Grow a decaffeinated cuppa
Brazilians discover bushes without the buzz.
Naturally caffeine-free coffee has been found growing on trees. Its discoverers hope it will yield a cheap, flavoursome alternative to the artificially decaffeinated coffee already on the market.
Brazilian researchers bred 3,000 Ethiopian coffee plants as part of a programme to produce low-caffeine strains. They found three bushes, all derived from the same plant, that were virtually caffeine free, containing 15 times less stimulant than commercial strains. The discovery is reported in this week's Nature1
Caffeine-free coffee plants have been found before, growing wild in Madagascar. But they yield inferior beans unsuited for coffee production. The Brazilian shrubs belong to the species Coffea arabica, the most cultivated and consumed coffee in the world.
"This is the first time anyone has found a decaffeinated version of Coffea arabica," says Paulo Mazzafera from the State University of Campinas, who co-discovered the plants. They are thought to lack the gene for an enzyme that is required to make caffeine.
Full of beans
Over 10% of coffee consumed worldwide is decaffeinated, so demand for a tasty, low-caffeine blend is high. Currently caffeine is stripped from coffee using costly industrial processes. Organic solvents and carbon dioxide are used to purge the caffeine from the beans, but they strip away key flavour compounds at the same time. An alternative that does not destroy so much of the taste is to sift out the caffeine with a carbon filter, but this is even more expensive.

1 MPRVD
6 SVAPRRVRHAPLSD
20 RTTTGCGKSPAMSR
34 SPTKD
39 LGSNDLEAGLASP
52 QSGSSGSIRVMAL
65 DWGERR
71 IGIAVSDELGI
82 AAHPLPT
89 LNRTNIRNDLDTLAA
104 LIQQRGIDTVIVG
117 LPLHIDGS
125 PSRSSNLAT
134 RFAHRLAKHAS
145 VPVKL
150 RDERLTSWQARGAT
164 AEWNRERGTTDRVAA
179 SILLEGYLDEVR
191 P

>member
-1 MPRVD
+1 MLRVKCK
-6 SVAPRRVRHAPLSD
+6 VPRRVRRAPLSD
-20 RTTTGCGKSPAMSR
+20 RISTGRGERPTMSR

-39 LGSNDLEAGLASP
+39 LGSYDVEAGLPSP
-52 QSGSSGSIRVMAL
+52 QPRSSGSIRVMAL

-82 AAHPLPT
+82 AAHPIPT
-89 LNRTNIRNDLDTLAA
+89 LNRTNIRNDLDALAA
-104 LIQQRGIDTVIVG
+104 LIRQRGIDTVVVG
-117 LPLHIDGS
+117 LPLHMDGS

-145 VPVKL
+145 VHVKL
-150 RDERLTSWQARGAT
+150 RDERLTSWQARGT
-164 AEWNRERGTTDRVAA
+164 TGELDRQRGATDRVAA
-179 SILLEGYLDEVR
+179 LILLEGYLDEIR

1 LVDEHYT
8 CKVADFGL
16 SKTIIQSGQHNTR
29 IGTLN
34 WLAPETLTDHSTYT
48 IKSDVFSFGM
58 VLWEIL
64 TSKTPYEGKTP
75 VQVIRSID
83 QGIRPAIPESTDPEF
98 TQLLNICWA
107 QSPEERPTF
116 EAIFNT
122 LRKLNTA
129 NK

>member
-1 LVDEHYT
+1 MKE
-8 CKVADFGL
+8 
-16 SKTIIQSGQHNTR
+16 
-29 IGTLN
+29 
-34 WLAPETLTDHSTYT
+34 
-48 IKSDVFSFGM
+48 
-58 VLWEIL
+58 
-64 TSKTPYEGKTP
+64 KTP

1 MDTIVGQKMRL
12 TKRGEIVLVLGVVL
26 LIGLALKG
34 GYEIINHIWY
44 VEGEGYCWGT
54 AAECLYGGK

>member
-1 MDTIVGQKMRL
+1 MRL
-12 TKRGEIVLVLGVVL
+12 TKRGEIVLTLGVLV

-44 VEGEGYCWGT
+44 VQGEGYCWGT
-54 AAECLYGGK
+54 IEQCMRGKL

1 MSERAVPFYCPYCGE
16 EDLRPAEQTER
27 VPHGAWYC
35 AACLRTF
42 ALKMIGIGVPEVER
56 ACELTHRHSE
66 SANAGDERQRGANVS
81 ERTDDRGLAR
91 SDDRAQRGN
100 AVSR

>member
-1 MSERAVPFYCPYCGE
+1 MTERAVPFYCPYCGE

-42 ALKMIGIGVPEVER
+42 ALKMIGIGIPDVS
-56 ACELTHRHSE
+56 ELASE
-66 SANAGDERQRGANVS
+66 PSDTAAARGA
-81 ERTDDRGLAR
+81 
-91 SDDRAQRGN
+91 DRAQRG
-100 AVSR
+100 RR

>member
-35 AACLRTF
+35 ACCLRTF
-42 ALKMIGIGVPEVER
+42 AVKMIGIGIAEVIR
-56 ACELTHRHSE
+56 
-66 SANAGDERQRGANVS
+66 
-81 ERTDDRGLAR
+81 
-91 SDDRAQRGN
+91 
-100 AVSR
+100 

Mazzafera, who prefers a full-strength fix, hopes his discovery will help those who find it physically difficult to tolerate caffeine. The chemical can raise blood pressure, trigger palpitations and disrupt sleep.
The researchers do not yet know how their plants would fare as a commercial crop. They have not been able to taste any coffee made from the plants as these will take several years to mature. Their bushes also grow around 30% more slowly than standard arabica plants, so the team hopes to crossbreed them with their caffeine-rich relatives to produce a fast-growing, caffeine-free variety.
But selective breeding like this can take ten years or more, giving competitors a chance to edge in on the market. For example, a genetically modified low-caffeine coffee plant is just a few years from maturity.
"The genetically modified route may well be more successful," says plant scientist Alan Crozier of the University of Glasgow's Institute of Biomedical and Life Sciences "It should be possible to produce a plant that is completely caffeine free," he explains. Naturally bred species can still contain trace amounts of the chemical. But those opposed to genetically modified foods may find the Brazilian approach worth the wait.
- Silvarolla M. B., Mazzafera,P. & Fazuoli, L. C. . Nature, 429, 826, 10.1038/news040621-5(2004).
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